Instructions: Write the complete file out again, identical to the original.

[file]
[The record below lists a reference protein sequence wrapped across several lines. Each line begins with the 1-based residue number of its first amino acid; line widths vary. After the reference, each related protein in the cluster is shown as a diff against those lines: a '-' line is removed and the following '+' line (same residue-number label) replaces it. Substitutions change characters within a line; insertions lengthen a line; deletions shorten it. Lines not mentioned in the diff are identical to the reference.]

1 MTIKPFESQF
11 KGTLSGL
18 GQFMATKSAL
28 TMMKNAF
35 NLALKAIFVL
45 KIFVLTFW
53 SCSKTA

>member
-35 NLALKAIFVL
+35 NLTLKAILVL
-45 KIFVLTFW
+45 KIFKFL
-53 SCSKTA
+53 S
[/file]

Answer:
[The record below lists a reference protein sequence wrapped across several lines. Each line begins with the 1-based residue number of its first amino acid; line widths vary. After the reference, each related protein in the cluster is shown as a diff against those lines: a '-' line is removed and the following '+' line (same residue-number label) replaces it. Substitutions change characters within a line; insertions lengthen a line; deletions shorten it. Lines not mentioned in the diff are identical to the reference.]

1 MTIKPFESQF
11 KGTLSGL
18 GQFMATKSAL
28 TMMKNAF
35 NLALKAIFVL
45 KIFVLTFW
53 SCSKTA

>member
-35 NLALKAIFVL
+35 NLTLKAILVL
-45 KIFVLTFW
+45 KIFKFL
-53 SCSKTA
+53 S